For a brief period in the early twentieth century, God himself descendent from the heavens and took on a mortal form. In this guise, he adopted the name George Orwell. When not starting fights with wildlife and Oxford professors, George Orwell loved nothing more than A Nice Cup of Tea. In an articled published in the Evening Standard, Orwell wrote of his eleven golden rules for making the perfect nice cup of tea. These rules ranged from which type of tea to use and whether the tea should go in before the milk (yes) or the milk before the tea (only if you’re an uneducated savage).
While this humble author would never dare question the word of Orwell, whose every rule proves true, he does suggest that Orwell neglected one prescient point: how to hand a cup of boiling hot tea to another person without burning either your own or their hands. The ignoring of this issue is most likely because it was not an issue for Orwell, whose palms were famously thicker than tanned leather. But for those of us whose bodies are made of little more than flesh, this is an important (and painful) point of contention; for if you do not hand the cup of Nigerian Sunset to someone, you have not made a nice cup of tea—you’ve just made some tea.
To correct—for lack of a better term—this oversight, I present the twelfth and final rule for the nicest cup of tea.
Rule 12: One should never pass a cup of tea to another person’s hand; one should always set it down on a surface.
In a way, it fascinates—and shocks—me that this is not already a well-known rule and well-practised routine. I ask you, Reader: have you ever seen a cup, a mug? I’ll presume you have. And tell me, dear Reader, what is the most notable feature of a mug? That’s right, dear Reader: it has but one handle. A handle is a very useful thing. Not only does it let you pick the tea up with relative ease, it also stops you from grabbing the middle of the cup; that is, of course, the place where the beverage that lists boiling hot water as a key ingredient is concentrated. But despite only having one handle (and thus, only one place to hold it without scolding yourself) people still insist on handing the cup the recipient’s hand, like a game of Hot Potato. Except the punishment isn’t elimination, it’s second-degree burns. There are only really two scenarios when this happens: one either has to grab the (boiling hot) centre of the cup and one’s self to a short but still painful burning sensation while they find a place to set it down; or they try to grip the handle itself, risking all loss of structural integrity and the inevitable conclusion of that (boiling hot) tea spilling on their hands, their legs, or their cat.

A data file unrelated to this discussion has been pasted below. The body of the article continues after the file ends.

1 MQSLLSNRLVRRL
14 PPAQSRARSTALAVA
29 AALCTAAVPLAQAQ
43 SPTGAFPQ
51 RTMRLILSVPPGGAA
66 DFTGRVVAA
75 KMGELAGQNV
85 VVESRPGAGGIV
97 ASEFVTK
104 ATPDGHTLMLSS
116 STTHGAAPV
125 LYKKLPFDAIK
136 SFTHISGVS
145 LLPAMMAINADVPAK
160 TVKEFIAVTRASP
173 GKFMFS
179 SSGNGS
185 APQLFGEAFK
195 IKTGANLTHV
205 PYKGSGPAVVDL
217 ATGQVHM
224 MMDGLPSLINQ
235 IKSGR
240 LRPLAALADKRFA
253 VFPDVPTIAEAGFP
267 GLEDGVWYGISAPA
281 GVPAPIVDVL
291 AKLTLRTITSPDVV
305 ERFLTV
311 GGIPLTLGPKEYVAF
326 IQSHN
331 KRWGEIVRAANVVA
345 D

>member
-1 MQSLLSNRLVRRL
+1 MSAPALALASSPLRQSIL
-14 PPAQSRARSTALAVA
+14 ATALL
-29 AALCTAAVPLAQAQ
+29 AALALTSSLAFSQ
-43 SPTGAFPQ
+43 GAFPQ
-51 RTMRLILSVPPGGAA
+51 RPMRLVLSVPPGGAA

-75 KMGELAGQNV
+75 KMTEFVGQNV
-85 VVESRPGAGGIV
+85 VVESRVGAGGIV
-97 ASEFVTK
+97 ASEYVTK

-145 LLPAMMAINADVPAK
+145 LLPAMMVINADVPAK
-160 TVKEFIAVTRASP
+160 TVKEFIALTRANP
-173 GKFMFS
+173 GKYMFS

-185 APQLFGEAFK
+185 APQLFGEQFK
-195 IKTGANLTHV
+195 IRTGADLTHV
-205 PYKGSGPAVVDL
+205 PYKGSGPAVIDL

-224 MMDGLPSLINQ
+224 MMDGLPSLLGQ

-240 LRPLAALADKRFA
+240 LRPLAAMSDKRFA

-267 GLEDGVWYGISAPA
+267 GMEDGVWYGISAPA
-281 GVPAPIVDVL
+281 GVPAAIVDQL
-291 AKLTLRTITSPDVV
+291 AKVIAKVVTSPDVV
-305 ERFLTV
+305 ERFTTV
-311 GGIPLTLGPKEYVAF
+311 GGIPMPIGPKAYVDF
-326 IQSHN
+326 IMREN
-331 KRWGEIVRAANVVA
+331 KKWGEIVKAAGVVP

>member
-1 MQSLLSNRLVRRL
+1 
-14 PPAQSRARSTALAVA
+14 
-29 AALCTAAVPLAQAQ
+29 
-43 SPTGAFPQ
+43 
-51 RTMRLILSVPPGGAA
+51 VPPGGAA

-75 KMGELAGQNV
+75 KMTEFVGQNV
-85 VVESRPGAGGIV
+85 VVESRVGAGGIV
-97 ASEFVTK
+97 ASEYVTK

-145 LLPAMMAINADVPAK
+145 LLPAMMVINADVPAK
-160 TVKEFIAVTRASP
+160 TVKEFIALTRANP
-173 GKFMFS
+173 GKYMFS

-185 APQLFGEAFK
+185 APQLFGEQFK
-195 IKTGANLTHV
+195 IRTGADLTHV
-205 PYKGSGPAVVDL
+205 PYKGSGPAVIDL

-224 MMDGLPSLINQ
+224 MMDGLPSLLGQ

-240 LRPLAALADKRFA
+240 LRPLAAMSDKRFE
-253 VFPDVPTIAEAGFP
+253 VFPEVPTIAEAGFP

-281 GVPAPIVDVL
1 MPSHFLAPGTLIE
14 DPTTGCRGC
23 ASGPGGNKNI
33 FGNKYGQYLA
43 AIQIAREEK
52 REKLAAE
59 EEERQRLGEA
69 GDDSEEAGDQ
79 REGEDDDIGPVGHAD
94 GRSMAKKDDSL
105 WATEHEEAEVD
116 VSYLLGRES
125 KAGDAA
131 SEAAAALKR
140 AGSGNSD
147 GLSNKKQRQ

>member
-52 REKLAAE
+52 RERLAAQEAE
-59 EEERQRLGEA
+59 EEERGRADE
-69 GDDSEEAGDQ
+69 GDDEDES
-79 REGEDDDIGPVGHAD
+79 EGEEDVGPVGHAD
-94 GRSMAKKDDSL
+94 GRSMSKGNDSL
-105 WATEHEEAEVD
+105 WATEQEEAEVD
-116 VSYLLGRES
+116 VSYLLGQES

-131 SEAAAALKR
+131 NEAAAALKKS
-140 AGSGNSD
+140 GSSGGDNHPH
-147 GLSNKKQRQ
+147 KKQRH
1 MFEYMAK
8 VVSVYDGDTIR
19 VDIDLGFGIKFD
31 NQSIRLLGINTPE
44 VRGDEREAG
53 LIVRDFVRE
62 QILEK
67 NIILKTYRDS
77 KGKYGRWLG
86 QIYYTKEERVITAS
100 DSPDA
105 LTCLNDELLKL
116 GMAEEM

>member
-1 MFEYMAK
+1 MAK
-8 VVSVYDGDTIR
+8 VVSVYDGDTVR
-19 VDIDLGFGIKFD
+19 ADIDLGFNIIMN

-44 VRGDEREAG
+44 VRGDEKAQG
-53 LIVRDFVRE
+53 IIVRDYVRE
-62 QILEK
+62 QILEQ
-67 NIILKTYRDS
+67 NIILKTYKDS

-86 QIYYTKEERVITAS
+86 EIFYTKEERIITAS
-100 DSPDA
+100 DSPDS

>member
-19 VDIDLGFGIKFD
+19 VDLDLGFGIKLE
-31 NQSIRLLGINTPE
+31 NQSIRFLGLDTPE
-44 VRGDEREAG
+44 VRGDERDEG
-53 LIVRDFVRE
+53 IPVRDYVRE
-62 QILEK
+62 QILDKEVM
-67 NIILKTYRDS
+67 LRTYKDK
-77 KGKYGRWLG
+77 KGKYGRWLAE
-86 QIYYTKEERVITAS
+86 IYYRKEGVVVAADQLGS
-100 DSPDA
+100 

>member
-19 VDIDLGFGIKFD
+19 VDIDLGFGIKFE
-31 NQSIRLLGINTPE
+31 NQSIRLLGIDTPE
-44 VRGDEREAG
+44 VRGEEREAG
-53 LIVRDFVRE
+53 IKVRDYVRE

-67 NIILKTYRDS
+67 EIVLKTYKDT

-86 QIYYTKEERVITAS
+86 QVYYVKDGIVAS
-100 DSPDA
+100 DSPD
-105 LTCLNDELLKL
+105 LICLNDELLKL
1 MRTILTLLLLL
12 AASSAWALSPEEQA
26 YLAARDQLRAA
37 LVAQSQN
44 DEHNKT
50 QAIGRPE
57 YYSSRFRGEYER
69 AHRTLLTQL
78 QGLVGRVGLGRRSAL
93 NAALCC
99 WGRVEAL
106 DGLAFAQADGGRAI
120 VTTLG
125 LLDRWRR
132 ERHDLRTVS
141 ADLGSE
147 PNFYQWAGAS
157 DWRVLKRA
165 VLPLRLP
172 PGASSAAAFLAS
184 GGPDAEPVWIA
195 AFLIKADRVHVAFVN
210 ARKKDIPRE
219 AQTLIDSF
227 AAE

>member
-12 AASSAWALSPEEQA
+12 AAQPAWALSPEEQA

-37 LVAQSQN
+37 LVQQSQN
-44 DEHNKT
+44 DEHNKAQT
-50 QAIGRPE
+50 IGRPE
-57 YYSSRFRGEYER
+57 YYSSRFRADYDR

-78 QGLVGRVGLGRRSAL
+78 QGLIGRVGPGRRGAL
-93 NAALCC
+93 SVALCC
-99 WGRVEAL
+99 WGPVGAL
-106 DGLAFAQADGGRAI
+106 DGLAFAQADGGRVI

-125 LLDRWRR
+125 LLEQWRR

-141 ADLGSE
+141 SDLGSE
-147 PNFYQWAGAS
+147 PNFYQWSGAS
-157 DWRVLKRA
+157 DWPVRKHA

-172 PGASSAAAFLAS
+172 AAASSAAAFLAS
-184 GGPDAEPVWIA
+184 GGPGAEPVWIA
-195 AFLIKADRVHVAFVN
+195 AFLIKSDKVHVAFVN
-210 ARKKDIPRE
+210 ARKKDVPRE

Rule 12, then, is the only* solution to this conundrum. So from this day go forward, to your friends and loved ones spread this message: Thank you for the tea. But please, set it down on a flat surface, preferably on a coaster so as to not stain the table. Until you do, the act of making tea is not complete. Now, where are the biscuits? I would like to have a Custard Cream, for this is the only acceptable biscuit for tea.
I would also suggest a rule saying you warm your cup with some boiling water before making your tea. But I do not wish to push my luck and risk Orwell’s ire.
*You could always buy one of those novelty two-handled cups. But if you ever hand one to me, I’ll disown you.